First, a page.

Find antiques-shopping heaven across the Channel with our edit of France’s best brocantes
Inspired by our Gallic antiques special? If this issue has le! you dreaming of rustic con"t pots and vintage toile de Jouy, then perhaps what you need is an antiques-hunting trip to one of France’s treasure-"lled brocantes. Carolyn Boyd rounds up six of the best…
Considered by many as the brocante and antiques capital of France, this picturesque Provençale town is set along two branches of the River Sorgue, its wealth built on the production of silk and wool, aided by its many watermills. The town first hosted antiques fairs in the mid-1960s, and today’s treasure-hunters are drawn by the chance to find everything from pétanque sets to zinc-topped bars (should you be visiting with a lorry).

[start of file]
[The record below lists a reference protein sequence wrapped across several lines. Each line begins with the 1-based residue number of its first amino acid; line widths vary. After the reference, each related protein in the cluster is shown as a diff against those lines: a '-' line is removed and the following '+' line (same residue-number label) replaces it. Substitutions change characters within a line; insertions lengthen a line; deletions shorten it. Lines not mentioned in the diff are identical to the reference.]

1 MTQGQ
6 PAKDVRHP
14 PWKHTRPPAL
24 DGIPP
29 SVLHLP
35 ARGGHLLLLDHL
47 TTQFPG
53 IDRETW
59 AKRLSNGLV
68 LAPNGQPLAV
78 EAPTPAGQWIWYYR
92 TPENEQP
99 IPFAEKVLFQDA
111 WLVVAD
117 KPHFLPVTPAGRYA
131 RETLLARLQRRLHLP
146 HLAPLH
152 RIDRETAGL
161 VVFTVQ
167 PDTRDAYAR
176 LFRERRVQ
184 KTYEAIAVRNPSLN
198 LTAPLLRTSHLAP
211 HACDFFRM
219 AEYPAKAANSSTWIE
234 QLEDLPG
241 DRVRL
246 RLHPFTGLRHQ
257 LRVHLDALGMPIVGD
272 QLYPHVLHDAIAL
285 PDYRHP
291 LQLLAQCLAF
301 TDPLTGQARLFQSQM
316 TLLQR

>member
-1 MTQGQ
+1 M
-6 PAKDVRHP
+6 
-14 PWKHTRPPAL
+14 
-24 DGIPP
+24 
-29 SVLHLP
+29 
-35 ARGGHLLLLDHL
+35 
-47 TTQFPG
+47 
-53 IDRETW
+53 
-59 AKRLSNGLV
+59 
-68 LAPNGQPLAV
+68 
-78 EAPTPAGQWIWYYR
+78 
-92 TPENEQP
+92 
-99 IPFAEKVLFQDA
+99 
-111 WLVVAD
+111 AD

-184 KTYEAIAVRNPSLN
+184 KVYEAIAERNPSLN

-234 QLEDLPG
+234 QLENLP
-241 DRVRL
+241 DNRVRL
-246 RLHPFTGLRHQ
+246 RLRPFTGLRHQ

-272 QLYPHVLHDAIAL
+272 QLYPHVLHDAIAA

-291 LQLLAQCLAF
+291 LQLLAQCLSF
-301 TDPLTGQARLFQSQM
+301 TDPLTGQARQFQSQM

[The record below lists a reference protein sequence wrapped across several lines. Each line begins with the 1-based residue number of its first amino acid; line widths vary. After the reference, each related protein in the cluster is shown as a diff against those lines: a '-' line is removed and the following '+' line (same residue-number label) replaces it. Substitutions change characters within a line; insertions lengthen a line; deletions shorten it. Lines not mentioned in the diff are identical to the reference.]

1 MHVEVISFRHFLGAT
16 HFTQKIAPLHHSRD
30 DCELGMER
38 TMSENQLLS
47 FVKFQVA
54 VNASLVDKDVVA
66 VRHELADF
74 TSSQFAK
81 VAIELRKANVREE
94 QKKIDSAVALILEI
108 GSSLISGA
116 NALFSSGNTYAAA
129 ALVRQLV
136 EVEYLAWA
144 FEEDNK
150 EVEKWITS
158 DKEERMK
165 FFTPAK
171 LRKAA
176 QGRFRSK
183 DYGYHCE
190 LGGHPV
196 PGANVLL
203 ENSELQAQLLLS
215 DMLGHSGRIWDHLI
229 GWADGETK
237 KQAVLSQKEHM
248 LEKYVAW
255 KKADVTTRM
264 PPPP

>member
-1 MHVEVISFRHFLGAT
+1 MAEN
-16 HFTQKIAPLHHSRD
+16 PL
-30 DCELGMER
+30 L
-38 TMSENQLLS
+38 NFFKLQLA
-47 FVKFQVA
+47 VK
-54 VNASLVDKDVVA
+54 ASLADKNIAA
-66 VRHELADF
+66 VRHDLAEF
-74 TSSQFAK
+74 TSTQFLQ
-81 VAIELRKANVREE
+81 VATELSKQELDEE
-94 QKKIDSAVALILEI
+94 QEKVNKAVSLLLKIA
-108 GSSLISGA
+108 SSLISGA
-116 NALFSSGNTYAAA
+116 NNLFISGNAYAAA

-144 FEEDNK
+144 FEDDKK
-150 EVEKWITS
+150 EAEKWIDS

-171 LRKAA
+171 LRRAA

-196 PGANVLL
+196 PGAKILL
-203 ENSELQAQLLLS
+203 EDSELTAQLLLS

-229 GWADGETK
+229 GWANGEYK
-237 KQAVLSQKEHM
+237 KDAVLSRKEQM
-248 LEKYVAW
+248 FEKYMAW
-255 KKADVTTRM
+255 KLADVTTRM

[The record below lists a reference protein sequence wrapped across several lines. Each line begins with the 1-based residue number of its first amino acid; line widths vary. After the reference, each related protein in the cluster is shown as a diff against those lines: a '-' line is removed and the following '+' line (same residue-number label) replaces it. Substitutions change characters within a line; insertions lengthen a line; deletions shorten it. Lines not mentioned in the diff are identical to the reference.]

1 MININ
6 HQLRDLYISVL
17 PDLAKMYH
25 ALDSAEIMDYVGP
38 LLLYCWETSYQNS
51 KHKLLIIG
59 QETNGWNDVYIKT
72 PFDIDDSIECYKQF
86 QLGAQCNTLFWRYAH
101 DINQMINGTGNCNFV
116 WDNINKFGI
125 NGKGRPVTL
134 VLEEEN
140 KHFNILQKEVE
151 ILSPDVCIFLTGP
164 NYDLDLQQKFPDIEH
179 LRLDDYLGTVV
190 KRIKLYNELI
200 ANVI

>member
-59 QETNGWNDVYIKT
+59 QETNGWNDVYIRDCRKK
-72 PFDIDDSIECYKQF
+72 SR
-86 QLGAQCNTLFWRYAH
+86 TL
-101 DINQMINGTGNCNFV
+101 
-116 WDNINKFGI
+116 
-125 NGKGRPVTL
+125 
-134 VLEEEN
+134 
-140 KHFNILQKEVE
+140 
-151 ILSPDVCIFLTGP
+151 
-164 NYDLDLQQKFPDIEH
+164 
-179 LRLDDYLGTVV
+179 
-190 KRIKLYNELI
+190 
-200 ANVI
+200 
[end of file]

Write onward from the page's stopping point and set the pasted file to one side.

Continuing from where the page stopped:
There are a number of antiques ‘villages’, where dealers and brocante sellers are clustered in purpose-built enclaves, the oldest of which is the Village des Antiquaires de la Gare – an old watermill where you’ll find more than 100 dealers. Sunday is the time to browse the flea markets along the river’s quaysides and soak up the buzzing atmosphere as locals and visitors barter for bargains. Stay at La Prévôté, a charming little five-room bed and breakfast with its own restaurant set on the central island, with the river flowing gently underneath. Double rooms cost from 145 (la-prevote.fr).
Antiques dealers set out their wares at open-air markets throughout the year.BELOW The pretty town of L’Isle-sur-la-Sorgue is set along the banks of the river and its branches.